Neti Pots Linked to Deaths From Amebic InfectionLast Updated: August 23, 2012. Two patients who died of an amebic infection had no history of freshwater exposure but had ameba in their household plumbing and used a nasal irrigation device for sinus problems, according to a study published online Aug. 22 in Clinical Infectious Diseases.
THURSDAY, Aug. 23 (HealthDay News) -- Two patients who died of an amebic infection had no history of freshwater exposure but had ameba in their household plumbing and used a nasal irrigation device for sinus problems, according to a study published online Aug. 22 in Clinical Infectious Diseases.
Jonathan S. Yoder, M.P.H., from the U.S. Centers for Disease Control and Prevention in Atlanta, and colleagues describe the cases of a 28-year-old man and a 51-year-old woman in Louisiana who were hospitalized for infectious meningoencephalitis in 2011, and died after a brief illness.
The researchers found that both patients had been diagnosed with primary amebic meningoencephalitis (PAM). Neither patient had recent freshwater exposure, with their only reported water exposure being tap water used for routine activities, including in neti pots for regular sinus irrigation. The thermophilic ameba Naegleria fowleri (N. fowleri) was present in water samples in the homes of both patients. No amebae were detected in samples from the municipal water treatment plant and distribution system serving the homes.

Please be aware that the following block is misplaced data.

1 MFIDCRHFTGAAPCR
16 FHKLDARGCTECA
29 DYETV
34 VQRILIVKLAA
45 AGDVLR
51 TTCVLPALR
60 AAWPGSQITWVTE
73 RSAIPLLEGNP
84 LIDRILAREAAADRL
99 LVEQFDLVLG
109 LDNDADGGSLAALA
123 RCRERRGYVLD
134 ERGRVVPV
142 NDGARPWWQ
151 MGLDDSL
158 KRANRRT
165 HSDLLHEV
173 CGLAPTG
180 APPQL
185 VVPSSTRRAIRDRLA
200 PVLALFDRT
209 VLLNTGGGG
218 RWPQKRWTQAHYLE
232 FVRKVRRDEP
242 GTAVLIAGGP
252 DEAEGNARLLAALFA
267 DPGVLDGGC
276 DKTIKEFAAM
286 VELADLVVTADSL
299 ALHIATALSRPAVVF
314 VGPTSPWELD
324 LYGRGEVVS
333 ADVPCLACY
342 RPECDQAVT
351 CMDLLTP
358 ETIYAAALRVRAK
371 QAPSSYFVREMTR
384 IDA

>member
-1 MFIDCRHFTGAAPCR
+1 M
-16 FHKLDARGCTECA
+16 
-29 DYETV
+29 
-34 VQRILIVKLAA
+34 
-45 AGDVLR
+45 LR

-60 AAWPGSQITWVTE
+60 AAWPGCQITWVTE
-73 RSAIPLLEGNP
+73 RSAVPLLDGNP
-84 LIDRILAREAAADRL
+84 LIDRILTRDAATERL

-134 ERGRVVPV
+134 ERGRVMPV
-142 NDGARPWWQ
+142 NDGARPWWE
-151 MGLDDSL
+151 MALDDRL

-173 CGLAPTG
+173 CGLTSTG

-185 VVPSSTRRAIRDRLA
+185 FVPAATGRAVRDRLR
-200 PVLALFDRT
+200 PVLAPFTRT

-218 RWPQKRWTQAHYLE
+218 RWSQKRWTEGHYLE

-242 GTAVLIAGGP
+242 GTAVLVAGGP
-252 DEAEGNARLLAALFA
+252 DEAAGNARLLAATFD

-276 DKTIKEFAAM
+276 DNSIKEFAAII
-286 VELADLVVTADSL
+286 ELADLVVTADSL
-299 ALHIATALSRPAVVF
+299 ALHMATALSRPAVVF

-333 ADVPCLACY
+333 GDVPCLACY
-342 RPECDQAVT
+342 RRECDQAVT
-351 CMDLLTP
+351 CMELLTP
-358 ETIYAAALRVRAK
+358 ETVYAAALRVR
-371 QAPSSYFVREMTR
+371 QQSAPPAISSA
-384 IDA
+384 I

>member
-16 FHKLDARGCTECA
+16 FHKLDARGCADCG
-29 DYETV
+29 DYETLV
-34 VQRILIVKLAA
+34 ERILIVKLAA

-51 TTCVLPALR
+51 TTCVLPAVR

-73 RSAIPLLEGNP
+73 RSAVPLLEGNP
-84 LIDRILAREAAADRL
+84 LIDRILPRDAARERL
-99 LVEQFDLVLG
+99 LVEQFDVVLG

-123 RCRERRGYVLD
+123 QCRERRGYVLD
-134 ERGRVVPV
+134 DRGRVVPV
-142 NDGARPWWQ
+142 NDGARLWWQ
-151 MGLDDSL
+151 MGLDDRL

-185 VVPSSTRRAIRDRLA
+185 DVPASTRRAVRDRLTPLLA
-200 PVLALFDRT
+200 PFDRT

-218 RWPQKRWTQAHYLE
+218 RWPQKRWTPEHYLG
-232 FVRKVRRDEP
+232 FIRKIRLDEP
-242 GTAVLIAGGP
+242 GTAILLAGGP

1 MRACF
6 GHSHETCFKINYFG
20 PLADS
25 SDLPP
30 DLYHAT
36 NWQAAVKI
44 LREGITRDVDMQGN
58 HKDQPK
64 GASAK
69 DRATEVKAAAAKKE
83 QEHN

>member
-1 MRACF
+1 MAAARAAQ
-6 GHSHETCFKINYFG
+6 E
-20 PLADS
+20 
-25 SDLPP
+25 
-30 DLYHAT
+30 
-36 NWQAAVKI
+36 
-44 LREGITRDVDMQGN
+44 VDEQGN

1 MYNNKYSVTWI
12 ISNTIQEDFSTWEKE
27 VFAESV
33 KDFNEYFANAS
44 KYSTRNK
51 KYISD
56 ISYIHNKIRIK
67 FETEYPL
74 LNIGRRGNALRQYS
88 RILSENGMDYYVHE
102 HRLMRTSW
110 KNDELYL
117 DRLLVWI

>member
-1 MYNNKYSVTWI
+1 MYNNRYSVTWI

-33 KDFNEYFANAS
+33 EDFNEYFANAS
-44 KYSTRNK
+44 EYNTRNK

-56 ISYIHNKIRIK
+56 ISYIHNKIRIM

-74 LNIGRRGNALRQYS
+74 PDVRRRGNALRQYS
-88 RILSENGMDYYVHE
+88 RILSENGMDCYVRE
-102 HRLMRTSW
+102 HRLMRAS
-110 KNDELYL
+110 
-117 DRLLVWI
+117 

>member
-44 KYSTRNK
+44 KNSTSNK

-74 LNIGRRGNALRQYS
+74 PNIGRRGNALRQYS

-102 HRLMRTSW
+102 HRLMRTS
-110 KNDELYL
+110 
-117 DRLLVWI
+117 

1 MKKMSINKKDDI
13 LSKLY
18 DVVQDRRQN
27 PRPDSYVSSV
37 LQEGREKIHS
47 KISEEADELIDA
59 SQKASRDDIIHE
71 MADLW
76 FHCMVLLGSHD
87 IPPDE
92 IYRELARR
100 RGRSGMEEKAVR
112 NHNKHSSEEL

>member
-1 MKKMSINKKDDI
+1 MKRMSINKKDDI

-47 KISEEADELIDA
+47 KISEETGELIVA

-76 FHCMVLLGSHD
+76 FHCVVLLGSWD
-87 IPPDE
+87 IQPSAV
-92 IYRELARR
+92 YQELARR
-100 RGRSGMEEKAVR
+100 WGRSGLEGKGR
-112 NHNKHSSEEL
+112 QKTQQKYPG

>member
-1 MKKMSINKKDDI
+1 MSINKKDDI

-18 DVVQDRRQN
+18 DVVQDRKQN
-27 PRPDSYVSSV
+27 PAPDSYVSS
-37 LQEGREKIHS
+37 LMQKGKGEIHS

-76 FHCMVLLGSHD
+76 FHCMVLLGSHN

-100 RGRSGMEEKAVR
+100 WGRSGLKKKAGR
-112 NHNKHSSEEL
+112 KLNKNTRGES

"These are the first reported PAM cases in the United States associated with the presence of N. fowleri in household plumbing served by treated municipal water supplies and the first reports of PAM potentially associated with the use of a nasal irrigation device," Yoder and colleagues conclude. "These infections introduce an additional consideration for physicians recommending nasal irrigation and demonstrate the importance of using appropriate water (distilled, boiled, filtered) for nasal irrigation."
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